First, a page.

I really had no idea what to write about tonight, but as I was driving home from Napa, I got to thinking about a time, not too long ago, that I was driving on a similar road. It was dark and winding—a little rainy. So much had been going on then. At that time, I had come to know two things: Christianity was a lie and I couldn’t deny it anymore, and my marriage was over. Everything about the life I had known for so very long had fallen out from under me and I don’t think I could have felt more scared or alone and pain engulfed me like fog on the Bay.
That night as I drove, I remember a thought came to me. “I can just close my eyes, doze off, and just let it all end.” I was tired already, and couldn’t have been more war-torn, and although I really didn’t want to kill myself, I just didn’t want to live anymore. At one point, I actually closed my eyes and released my grip on the wheel—like I was practicing. It would be so easy and everyone would be so much better off. Thankfully rationality won the day, and I saw the flaw in my plan. There would be other people driving the car that would hit me. They probably had everything live for—a spouse, who loved them and maybe kids, or someone’s son or daughter. I decided that I wouldn’t want to hurt anyone else. So, I came to my senses and gathered my resolve and carried on. I’m so glad I did.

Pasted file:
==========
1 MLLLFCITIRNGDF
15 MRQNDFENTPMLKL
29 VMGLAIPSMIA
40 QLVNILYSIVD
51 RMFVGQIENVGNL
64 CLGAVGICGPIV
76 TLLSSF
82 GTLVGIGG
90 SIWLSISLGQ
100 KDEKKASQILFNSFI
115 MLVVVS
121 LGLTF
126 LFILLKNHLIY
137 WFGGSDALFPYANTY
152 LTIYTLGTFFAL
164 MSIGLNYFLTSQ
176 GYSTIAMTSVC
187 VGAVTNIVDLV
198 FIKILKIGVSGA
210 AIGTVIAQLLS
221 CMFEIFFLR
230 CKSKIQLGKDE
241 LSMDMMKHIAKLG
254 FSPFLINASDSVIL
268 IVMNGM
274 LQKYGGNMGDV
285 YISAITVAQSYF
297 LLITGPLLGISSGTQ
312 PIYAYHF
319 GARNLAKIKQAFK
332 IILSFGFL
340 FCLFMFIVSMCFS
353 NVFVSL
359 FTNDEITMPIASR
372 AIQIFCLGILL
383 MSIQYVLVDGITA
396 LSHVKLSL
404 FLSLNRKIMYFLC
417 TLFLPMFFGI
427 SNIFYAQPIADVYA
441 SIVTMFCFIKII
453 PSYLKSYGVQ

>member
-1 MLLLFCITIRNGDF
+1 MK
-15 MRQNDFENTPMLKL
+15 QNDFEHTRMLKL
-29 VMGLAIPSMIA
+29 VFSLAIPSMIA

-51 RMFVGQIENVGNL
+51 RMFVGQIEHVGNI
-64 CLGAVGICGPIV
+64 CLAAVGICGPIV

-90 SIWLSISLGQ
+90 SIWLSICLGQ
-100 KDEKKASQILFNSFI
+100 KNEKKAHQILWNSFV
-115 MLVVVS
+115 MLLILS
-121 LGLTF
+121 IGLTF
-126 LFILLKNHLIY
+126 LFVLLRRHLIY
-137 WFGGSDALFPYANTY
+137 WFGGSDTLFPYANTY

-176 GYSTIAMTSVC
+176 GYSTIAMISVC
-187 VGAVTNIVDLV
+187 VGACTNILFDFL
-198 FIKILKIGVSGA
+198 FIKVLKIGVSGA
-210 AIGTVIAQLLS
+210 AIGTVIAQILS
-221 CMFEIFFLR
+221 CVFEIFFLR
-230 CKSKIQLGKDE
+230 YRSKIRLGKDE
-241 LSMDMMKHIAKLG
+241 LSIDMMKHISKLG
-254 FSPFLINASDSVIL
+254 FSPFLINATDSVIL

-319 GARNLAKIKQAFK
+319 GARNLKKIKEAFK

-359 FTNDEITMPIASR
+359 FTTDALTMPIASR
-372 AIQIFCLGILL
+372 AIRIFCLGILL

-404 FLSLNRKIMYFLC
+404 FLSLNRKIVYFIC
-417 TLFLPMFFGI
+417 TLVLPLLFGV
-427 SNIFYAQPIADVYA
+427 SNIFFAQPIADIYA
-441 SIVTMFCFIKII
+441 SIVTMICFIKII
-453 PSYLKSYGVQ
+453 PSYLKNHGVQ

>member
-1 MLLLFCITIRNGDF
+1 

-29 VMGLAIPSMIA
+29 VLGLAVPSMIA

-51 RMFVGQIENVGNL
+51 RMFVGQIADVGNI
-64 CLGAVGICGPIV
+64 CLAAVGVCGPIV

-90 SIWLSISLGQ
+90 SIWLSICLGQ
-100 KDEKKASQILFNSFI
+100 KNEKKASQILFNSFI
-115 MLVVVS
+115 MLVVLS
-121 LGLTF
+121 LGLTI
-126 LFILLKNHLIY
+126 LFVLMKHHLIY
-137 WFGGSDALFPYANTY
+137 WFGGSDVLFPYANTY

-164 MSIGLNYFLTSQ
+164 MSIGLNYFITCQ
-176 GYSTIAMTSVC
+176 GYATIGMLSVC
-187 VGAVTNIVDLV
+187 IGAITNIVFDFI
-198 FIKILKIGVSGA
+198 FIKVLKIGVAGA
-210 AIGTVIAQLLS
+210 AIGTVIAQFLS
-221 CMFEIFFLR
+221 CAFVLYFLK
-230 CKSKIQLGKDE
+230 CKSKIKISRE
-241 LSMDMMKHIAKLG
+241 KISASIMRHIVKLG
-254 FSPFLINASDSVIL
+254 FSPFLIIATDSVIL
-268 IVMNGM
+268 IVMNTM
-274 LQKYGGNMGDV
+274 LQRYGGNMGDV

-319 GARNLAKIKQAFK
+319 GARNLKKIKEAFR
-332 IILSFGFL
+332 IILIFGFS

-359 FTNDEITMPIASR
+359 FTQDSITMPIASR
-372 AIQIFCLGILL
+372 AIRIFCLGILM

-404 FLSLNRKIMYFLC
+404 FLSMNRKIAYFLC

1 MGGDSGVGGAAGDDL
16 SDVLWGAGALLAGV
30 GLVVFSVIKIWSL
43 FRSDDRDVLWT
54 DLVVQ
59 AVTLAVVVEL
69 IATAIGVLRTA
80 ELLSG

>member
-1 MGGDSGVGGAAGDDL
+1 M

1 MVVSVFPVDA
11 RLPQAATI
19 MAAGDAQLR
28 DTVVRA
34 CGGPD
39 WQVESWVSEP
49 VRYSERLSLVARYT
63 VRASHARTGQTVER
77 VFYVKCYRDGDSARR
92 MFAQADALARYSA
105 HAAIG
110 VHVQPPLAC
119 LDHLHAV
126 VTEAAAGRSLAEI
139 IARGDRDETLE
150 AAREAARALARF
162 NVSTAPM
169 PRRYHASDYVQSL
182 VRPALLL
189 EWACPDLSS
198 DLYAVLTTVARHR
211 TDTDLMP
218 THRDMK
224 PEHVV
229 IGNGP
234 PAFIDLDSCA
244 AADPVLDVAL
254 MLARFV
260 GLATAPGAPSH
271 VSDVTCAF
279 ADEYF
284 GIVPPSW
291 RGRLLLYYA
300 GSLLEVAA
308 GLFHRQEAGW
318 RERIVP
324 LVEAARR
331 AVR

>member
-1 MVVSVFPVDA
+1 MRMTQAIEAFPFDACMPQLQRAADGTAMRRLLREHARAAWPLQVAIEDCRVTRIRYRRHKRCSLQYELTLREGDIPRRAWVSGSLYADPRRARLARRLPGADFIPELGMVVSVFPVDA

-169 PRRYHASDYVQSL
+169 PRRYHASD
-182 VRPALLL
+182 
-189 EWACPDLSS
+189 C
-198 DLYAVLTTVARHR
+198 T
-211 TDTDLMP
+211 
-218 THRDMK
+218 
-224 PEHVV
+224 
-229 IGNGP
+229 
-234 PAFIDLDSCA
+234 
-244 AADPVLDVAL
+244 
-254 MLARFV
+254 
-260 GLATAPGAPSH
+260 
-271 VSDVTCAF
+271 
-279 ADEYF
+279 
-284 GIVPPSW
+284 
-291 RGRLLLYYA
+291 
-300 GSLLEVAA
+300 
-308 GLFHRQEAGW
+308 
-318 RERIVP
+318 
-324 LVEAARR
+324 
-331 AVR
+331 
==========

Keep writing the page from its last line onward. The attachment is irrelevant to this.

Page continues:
I mention that night, because for the life of me, I can’t conjure up those feelings now. I know I was in immense pain, but I can’t feel it now. Even though I can’t, I know I must have been desperate and in a lot of pain to consider checking out on life and hurting those who loved me—mostly my kids. That night would not be the last time I entertained checking out, and it truly was my kids that kept me from doing something extremely stupid.
That horrible night is just another reminder of how we can’t judge life by a snapshot moment, or even a chapter that is several pages long, because the story of our lives continues, with many twists and turns and we just never know how it will all turn out.
Even though that time in my life was full of heartache, fear and uncertainty, I don’t think I would go back and change it if I could. I learned that no matter how desperate and hopeless things may seem at the end of Act 1, Act 2 is coming and it is so much better. The other thing I learned was an understanding of what it feels like to not want to live—that pain. If I had not dipped into that darkness, I would never been able to love and understand people who struggle against that dark, dark place.
Tonight, as I drove home and thought about how differently things could have turned out that fateful night, I took a deep breath cranked up “Some Nights,” by Fun, and drank in life–wonderful, ever-changing life.